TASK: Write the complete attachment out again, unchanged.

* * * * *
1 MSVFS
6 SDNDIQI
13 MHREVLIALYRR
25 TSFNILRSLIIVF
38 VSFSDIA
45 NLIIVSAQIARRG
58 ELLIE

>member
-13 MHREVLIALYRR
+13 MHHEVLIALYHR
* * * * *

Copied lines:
1 MSVFS
6 SDNDIQI
13 MHREVLIALYRR
25 TSFNILRSLIIVF
38 VSFSDIA
45 NLIIVSAQIARRG
58 ELLIE

>member
-13 MHREVLIALYRR
+13 MHHEVLIALYHR